This article was originally published by Mennonite World Review

Caught in the middle, leaders have a hard task

I have known James M. Lapp since we were children; of Bishop John E. Lapp’s sons, he was the closest to my age. In 1994, Southside Fellowship in Elkhart, Ind., accepted me as a gay member and subsequently had their vote in Indiana-Michigan Conference suspended. Shortly after the Germantown congregation was expelled from Franconia Conference (of which James was conference minister), James visited Southside. Greeting him, I said, “As a former political scientist, I’ve always had tremendous empathy for persons caught in the middle of conflict.” He gripped my hand a little tighter in silent appreciation for my extending him grace.

It’s all too easy for both “consistent” conservatives and “pure” progressives to criticize as “wishy-washy” moderate leaders tasked with trying to hold a church together in the midst of tension. As James notes (Letters, May 25), leaders sometimes need to subordinate their personal opinions to their group responsibilities. Of course, they could always resign, but their replacements might be much less effective. Historical context is important; as views change over time, good leaders try to avoid being too far ahead or too far behind their people. As my friend Marion Lehman of Goshen, Ind., told me a few years before he died: “Dan, it’s crazy, some of things we Mennos believed 70 years ago!”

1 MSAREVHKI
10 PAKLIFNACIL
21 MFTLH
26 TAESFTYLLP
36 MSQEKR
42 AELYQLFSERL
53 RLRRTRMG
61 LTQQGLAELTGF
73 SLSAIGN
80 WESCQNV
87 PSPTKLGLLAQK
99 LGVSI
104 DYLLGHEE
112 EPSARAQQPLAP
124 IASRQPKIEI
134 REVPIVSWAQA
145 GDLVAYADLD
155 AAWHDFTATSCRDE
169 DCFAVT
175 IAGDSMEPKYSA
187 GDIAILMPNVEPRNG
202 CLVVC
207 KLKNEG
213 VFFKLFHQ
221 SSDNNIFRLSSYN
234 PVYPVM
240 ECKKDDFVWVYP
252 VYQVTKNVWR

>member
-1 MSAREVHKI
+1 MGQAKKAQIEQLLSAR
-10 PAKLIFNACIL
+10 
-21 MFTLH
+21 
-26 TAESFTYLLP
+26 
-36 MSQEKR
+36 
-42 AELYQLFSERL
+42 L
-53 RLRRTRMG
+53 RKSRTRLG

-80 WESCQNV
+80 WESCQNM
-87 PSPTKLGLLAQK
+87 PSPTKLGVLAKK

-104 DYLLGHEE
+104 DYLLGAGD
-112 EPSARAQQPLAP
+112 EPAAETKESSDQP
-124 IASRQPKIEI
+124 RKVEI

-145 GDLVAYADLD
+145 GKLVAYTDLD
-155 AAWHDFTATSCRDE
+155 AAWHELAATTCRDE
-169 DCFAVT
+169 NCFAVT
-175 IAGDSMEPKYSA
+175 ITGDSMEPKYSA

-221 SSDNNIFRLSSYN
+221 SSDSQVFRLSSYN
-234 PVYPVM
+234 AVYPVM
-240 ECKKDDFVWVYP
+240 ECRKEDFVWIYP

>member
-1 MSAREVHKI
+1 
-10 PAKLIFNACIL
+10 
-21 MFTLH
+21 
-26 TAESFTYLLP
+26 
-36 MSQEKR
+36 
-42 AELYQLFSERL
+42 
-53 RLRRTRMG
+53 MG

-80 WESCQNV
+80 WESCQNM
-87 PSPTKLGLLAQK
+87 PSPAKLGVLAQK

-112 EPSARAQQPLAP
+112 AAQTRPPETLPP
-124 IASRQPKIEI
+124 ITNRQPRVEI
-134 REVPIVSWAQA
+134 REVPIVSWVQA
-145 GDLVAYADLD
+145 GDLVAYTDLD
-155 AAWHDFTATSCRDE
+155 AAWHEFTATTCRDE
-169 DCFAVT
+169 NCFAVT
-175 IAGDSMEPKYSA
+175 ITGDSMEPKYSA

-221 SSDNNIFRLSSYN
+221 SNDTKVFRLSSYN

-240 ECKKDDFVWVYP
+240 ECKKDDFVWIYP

As a child, I was awed by James’ father; he was big and powerful but had kindly eyes, a gentle voice and a warm handshake. As an adult, my admiration for his “political” skills only increased over the decades as I observed him operate (usually from a distance) in various church settings; he had a firm faith but always with a growing edge.

In 1983, shortly after coming out gay, I visited him in retirement at Souderton Mennonite Home, introducing my then partner as a “friend.” As our visit ended, he asked, “Is there anything else you would like to tell me?” I knew that he knew I’d come out, but I simply couldn’t discuss it openly with him, so I replied, “No.” Walking to our car, my partner rightly chastised me — “Dan, you coward” — but Bishop Lapp had the grace not to press the issue.

Over a similarly long career, his son James has the same firm faith, clear-headed concern for the welfare of the whole church and, most of all, a warm pastoral heart, as did his father.

Dan Leatherman
Fort Collins, Colo.

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